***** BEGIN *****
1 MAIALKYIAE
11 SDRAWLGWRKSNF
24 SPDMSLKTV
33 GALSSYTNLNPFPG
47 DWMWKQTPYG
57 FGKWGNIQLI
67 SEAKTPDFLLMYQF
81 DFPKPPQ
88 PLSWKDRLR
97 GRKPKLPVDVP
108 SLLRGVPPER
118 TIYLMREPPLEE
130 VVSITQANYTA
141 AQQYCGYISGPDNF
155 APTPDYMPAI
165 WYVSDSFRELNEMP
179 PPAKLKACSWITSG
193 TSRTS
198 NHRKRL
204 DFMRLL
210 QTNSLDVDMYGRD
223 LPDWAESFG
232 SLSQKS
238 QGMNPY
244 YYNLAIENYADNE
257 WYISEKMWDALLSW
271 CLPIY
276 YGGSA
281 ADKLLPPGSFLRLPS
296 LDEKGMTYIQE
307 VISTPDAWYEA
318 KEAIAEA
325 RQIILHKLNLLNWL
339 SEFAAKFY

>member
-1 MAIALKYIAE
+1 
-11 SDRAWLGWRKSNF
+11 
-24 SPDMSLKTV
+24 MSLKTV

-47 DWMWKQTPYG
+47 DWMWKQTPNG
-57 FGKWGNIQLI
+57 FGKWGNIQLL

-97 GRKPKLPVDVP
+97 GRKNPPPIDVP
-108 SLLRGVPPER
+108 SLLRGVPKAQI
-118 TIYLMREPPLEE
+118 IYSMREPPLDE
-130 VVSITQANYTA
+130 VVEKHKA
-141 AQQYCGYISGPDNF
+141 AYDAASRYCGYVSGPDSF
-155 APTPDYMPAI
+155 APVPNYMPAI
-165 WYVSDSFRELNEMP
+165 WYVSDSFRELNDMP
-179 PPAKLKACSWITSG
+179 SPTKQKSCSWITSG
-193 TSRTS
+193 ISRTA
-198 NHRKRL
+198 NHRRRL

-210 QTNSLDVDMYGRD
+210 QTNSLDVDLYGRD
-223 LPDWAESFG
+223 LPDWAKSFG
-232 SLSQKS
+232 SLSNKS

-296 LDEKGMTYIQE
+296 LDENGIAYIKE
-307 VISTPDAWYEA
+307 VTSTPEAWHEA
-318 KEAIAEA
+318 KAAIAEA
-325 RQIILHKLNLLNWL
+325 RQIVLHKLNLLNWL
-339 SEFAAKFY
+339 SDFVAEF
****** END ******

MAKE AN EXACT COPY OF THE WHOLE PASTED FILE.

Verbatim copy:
1 MAIALKYIAE
11 SDRAWLGWRKSNF
24 SPDMSLKTV
33 GALSSYTNLNPFPG
47 DWMWKQTPYG
57 FGKWGNIQLI
67 SEAKTPDFLLMYQF
81 DFPKPPQ
88 PLSWKDRLR
97 GRKPKLPVDVP
108 SLLRGVPPER
118 TIYLMREPPLEE
130 VVSITQANYTA
141 AQQYCGYISGPDNF
155 APTPDYMPAI
165 WYVSDSFRELNEMP
179 PPAKLKACSWITSG
193 TSRTS
198 NHRKRL
204 DFMRLL
210 QTNSLDVDMYGRD
223 LPDWAESFG
232 SLSQKS
238 QGMNPY
244 YYNLAIENYADNE
257 WYISEKMWDALLSW
271 CLPIY
276 YGGSA
281 ADKLLPPGSFLRLPS
296 LDEKGMTYIQE
307 VISTPDAWYEA
318 KEAIAEA
325 RQIILHKLNLLNWL
339 SEFAAKFY

>member
-1 MAIALKYIAE
+1 
-11 SDRAWLGWRKSNF
+11 
-24 SPDMSLKTV
+24 MSLKTV

-47 DWMWKQTPYG
+47 DWMWKQTPNG
-57 FGKWGNIQLI
+57 FGKWGNIQLL

-97 GRKPKLPVDVP
+97 GRKNPPPIDVP
-108 SLLRGVPPER
+108 SLLRGVPKAQI
-118 TIYLMREPPLEE
+118 IYSMREPPLDE
-130 VVSITQANYTA
+130 VVEKHKA
-141 AQQYCGYISGPDNF
+141 AYDAASRYCGYVSGPDSF
-155 APTPDYMPAI
+155 APVPNYMPAI
-165 WYVSDSFRELNEMP
+165 WYVSDSFRELNDMP
-179 PPAKLKACSWITSG
+179 SPTKQKSCSWITSG
-193 TSRTS
+193 ISRTA
-198 NHRKRL
+198 NHRRRL

-210 QTNSLDVDMYGRD
+210 QTNSLDVDLYGRD
-223 LPDWAESFG
+223 LPDWAKSFG
-232 SLSQKS
+232 SLSNKS

-296 LDEKGMTYIQE
+296 LDENGIAYIKE
-307 VISTPDAWYEA
+307 VTSTPEAWHEA
-318 KEAIAEA
+318 KAAIAEA
-325 RQIILHKLNLLNWL
+325 RQIVLHKLNLLNWL
-339 SEFAAKFY
+339 SDFVAEF